Why The Chinese Professor Is Both Right And Wrong

Citizens Against Government Waste has put this advertisement out on the eve of the mid-term elections. It is called “Chinese Professor.”

I am uncomfortable with the advertisement for a few reasons, and I like the ad for a few other reasons.

It is uncomfortable first because it plays on fear. I don’t think it’s specifically a reincarnation of the Yellow Plague fears of a century ago, but there is an echo of it. Rather, it’s a fear that the Chinese are malicious simply because they are our new economic and military rivals. The advertisement’s fear of being overtaken and even in some sense of the word mastered by the Chinese is not particularly racial — rather, the ad simply assumes that the Chinese are as smart and as opportunistic as we are, and that they would not hesitate to use our own mistakes and misfortunes to their advantage. That’s not thinking of them as racially evil or even particularly evil at all; it’s just thinking of them as motivated and capable competitors.

It’s a fear that the Chinese are consciously attempting to step in to the shoes of the United States, which is not something that I think is accurate. China is trying to do its own thing — which does involve being rich and powerful, yes, but I’ve yet to see evidence that it involves trying to be a projector of its military power. China faces inherent geographical problems with the projection of its military power, particularly westward overland.

The Chinese do not own all of our debt. They own roughly one-twentieth of it. They’re also not particularly happy about it because they don’t think the acquisition of U.S. government debt is a good idea because they would prefer to have more Euro-debt than Dollar-debt, and would prefer debt more readily convertible to Renminbi, or gold, even more than that.

Three-quarters of the debt of the United States is owned by U.S. citizens and U.S.-based corporations and banks. If our economy and government catastrophically break under the weight of our debt and we default, the primary bearers of the harm done by that default will be ourselves.

The ad portrays an ultra-modern, ultra-clean, and technologically-advanced lecture hall in a Chinese university. There is no guarantee that the Chinese will not one day surpass us in technology, although I suspect that with globalization the level of technology will be much more uniformly spread than this — if a Chinese university’s lecture hall looks like that in 2030, it’s a good bet that lecture halls will also look more or less like that in pretty much every industrialized nation, including the US.

The Chinese have economic and technological problems of their own, and urban-rural and age-driven cultural divides of their own, which will surely come in to play in the next twenty years over there. The professor in the advertisement looks to be pretty young — in his early forties, perhaps. I don’t think the Old Guard in China is ready to let go so easily, I don’t think it would be comfortable with the free flow of information that a lecture hall laced with sophisticated computers and wireless internet would represent, and a young, good-looking, and charismatic professor like this would be viewed as a figure to watch closely by a sure-to-be still-authoritarian government, no matter how closely he held to the nationalistic line.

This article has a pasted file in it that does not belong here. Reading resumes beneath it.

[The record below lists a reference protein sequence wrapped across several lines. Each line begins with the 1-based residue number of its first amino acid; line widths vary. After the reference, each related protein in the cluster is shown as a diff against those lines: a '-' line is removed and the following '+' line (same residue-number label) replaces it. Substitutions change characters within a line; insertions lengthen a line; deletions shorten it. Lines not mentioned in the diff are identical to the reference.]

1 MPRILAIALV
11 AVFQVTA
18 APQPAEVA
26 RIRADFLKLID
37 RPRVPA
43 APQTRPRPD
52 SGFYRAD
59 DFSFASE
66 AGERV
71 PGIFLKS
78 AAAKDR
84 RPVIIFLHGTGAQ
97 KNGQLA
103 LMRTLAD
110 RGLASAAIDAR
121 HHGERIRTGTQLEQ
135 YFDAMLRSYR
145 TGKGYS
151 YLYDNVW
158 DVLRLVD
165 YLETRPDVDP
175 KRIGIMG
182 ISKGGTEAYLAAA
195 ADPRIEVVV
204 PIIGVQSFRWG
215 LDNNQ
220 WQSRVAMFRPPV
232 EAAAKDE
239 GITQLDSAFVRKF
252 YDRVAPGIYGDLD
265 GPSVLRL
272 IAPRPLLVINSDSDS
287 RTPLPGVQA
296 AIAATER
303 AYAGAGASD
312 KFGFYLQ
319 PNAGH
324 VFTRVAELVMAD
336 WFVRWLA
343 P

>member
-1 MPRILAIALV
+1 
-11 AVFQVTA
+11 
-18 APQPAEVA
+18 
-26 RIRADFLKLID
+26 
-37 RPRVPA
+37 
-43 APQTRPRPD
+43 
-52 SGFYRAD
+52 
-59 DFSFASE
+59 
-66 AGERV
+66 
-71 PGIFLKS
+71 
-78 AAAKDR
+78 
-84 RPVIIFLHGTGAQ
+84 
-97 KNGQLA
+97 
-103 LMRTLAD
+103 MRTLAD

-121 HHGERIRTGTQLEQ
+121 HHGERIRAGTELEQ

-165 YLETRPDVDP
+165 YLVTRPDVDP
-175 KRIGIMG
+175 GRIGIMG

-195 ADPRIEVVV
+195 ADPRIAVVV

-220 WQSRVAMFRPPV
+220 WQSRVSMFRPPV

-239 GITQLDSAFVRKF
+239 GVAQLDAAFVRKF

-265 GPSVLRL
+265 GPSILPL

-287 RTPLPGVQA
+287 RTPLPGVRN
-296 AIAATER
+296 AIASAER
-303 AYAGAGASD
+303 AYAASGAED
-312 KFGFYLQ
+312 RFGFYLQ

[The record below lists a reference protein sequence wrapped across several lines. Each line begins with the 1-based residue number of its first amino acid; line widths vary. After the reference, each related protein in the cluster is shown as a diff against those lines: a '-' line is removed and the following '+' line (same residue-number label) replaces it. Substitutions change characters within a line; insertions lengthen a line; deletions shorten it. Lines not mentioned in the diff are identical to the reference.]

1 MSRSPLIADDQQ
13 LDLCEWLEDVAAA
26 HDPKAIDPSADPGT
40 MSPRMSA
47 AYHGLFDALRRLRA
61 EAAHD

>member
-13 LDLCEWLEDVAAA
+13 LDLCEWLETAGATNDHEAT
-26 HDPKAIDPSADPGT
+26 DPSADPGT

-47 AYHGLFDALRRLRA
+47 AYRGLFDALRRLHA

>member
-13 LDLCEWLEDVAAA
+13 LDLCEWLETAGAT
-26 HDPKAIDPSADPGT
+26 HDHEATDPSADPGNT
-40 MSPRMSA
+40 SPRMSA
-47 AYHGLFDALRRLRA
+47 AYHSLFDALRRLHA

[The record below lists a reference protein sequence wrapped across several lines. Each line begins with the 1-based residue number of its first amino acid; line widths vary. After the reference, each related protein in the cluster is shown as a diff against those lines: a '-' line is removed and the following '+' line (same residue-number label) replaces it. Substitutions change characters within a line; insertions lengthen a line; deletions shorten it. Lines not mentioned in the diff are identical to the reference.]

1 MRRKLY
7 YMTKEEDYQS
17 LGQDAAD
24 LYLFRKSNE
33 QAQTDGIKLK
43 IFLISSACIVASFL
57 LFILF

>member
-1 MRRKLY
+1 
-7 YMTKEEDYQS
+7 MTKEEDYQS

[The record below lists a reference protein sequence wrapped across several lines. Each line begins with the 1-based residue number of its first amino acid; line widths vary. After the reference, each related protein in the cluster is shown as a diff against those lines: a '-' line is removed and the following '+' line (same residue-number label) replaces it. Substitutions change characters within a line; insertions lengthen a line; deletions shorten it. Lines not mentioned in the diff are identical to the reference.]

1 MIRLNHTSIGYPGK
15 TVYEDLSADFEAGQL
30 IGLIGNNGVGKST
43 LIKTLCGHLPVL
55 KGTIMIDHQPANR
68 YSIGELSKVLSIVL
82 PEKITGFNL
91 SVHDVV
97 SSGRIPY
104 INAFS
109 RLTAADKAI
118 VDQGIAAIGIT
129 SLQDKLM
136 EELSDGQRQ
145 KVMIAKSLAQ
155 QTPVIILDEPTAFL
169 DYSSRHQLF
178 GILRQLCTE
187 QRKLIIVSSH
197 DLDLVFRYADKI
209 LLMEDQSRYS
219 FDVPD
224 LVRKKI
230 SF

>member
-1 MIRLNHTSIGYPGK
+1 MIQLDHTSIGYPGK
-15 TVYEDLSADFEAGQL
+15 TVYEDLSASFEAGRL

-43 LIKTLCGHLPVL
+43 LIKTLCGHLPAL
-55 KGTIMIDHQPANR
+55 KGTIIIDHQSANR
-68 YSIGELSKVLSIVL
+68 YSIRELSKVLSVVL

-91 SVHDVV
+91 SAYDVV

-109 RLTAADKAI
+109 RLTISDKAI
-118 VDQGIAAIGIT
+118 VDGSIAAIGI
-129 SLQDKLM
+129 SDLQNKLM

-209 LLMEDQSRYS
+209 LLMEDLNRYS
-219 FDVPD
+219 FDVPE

And if the United States economy collapsed utterly, the Chinese would suffer for it. We are, after all, their biggest customer.

All of which is not to say that CAGW is wrong. It is to say that the advertisement presents an unrealistic nightmare future as a scare tactic. Like all nightmare fictions, it is unlikely to come literally true, but rather should be viewed as a graphic and compelling symbol of what could come true. We are spending ourselves into impotency. While I think that the idea that we would all wind up working for the Chinese is a stretch, the idea that we could wind up enslaved to a huge public debt socialization is not.

If you are conservative, what you should fear about this is that recipients of governmental aid — social security, welfare, medical care entitlements — will wind up receiving the bulk of governmental redistributions and leave little for national defense, infrastructure, or law and order, reducing the government to the kleptocratic nightmare scenario of Directive 10-289.

If you are liberal, what you should fear about this is that the bulk of the debt will not be held by the government of the PRC, but rather that it will be held by large American or semi-American corporations and banks, who will then leverage the power over the government brought by that debt into increased receipt of governmental largesse and overt delegation of governmental power, the gradual institution of corporate feudalism in place of functional democracy.

I hope we can all find some common ground here. Sadly, fighting the descent of the nation into one or the other (or both, for that matter) of these nightmare scenarios means spending less money we don’t have on stuff we can’t afford. It means demanding that our government live within its means and not burden future generations with the finance charges on our present-day spending.

Burt Likko

Pseudonymous Portlander. Homebrewer. Atheist. Recovering litigator. Recovering Republican. Recovering Catholic. Recovering divorcé. Recovering Former Editor-in-Chief of Ordinary Times. House Likko's Words: Scite Verum. Colite Iusticia. Vivere Con Gaudium.